C. Implementation of the Ceasefire and Code of Conduct, and Establishment of an Environment Conducive to Negotiations

D. Negotiation Process and Timetable

E. Agenda of the Talks

F.Implementation and Monitoring

A. Preamble

The old state power that has held sway in our country, uninterruptedly, for nearly two and a half centuries has fallen into a grave crisis due to its retrogressive class relations, both domestic and international. As a result of its class character, the old state power has many kinds of intrinsic contradictions -- class, caste and ethnic, regional, and gender-based. These contradictions seek a progressive resolution, and progressive structural readjustment of the state power itself is clearly inevitable.

The political transformations of 2007 (1950-51) and 2046-47 (1990-91) sought to resolve the crisis of state power in partial and piecemeal fashion. Those efforts were not enough to solve the fundamental problems of nationality, democracy and people's livelihood. The events of the past fifty-two years, and especially those of the past twelve years, have provided ample evidence of this fact.

Due to this situation, beginning on the 1st of Phalgun, 2052 (13 February, 1996), under the leadership of the CPN (Maoist), the oppressed classes, castes, regions, women, and communities of Nepal raised the banner of armed rebellion. The oppressed peoples rose in armed rebellion to bring about fundamental political, economic, social and cultural transformation, and to organise those transformed structures into a new, progressive state power.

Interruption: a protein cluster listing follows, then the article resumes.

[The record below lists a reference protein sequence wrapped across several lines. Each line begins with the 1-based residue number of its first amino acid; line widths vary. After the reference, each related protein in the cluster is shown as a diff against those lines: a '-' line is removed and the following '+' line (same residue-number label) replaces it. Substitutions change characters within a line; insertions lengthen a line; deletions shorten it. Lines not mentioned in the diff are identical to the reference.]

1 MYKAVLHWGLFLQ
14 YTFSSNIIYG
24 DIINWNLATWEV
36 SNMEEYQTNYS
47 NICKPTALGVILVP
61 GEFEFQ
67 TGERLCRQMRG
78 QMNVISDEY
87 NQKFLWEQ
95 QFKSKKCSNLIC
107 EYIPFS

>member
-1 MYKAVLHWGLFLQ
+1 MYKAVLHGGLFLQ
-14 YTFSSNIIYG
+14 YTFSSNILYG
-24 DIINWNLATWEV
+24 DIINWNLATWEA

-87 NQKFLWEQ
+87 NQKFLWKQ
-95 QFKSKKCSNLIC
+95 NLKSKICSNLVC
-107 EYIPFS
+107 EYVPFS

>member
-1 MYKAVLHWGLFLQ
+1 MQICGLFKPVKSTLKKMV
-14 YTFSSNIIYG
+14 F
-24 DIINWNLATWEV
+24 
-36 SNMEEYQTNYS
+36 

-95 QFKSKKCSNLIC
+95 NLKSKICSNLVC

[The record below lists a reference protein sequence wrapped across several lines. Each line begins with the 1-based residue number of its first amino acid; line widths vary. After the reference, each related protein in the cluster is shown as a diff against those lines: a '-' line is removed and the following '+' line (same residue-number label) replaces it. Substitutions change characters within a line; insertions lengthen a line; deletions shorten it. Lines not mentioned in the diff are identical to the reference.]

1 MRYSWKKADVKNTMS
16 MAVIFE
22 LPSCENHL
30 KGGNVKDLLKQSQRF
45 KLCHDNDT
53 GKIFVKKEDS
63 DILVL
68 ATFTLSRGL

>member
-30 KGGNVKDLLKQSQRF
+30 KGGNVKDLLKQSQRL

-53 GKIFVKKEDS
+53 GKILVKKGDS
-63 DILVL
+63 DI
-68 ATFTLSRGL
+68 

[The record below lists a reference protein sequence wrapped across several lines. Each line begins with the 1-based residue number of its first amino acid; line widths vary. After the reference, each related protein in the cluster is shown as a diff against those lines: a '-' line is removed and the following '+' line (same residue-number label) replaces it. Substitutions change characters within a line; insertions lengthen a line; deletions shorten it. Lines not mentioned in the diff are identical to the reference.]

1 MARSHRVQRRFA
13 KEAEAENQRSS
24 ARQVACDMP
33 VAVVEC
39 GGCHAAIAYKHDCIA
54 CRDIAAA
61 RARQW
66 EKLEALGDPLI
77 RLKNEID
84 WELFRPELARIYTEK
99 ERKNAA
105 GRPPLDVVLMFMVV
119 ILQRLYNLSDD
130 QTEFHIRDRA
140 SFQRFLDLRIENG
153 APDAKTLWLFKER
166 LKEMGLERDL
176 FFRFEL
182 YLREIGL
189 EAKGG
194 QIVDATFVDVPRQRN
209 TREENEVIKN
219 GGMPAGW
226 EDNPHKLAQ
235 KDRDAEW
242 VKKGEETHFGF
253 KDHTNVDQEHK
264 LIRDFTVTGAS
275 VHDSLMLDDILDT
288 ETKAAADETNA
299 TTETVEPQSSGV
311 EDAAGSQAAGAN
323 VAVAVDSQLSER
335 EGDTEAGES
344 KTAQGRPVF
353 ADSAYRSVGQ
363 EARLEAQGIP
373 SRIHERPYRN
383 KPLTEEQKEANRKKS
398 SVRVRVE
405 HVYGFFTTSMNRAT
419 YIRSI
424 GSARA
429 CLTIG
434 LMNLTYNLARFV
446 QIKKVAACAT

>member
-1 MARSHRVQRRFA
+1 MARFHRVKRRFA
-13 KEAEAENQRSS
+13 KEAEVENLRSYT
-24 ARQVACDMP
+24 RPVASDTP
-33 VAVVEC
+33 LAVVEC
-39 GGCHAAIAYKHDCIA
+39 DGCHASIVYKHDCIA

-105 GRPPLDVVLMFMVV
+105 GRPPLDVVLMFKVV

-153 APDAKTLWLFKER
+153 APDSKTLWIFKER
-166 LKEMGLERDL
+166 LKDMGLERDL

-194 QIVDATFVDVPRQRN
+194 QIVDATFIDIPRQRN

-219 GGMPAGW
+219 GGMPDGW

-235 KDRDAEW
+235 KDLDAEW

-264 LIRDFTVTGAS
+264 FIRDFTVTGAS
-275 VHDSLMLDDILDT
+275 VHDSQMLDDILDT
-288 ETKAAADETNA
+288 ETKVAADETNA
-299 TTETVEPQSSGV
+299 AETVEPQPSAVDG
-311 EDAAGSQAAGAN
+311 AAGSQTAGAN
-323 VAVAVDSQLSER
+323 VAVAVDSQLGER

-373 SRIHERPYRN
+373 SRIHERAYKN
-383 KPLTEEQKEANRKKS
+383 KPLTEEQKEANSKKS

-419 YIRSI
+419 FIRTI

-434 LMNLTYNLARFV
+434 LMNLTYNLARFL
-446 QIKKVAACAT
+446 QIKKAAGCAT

After seven years of merciless civil war, a strategic balance was established between the crisis-ridden old state power and the rising new state power. In this situation, and keeping in mind the special geo-political situation of the country, it was considered desirable at this time to seek a progressive political outcome through peaceful means. Hence, as is common knowledge, both sides agreed to a ceasefire on 15 Magh, 2059 (29 January, 2003) and decided to embark on a process of negotiation.

It is in this context that this concise agenda proposal is presented by the official negotiating team of the CPN(Maoist) whose brief is to seek a progressive political outcome to the current crisis. This agenda can be elaborated and refined as necessary at the negotiating table.

B. Aims and Goals

The aims and goals of the talks between the representatives of the old and new powers must be in accord with the following aims/goals:

C. Implementation of the Ceasefire and Code of Conduct, and Establishment of an Environment Conducive to Negotiations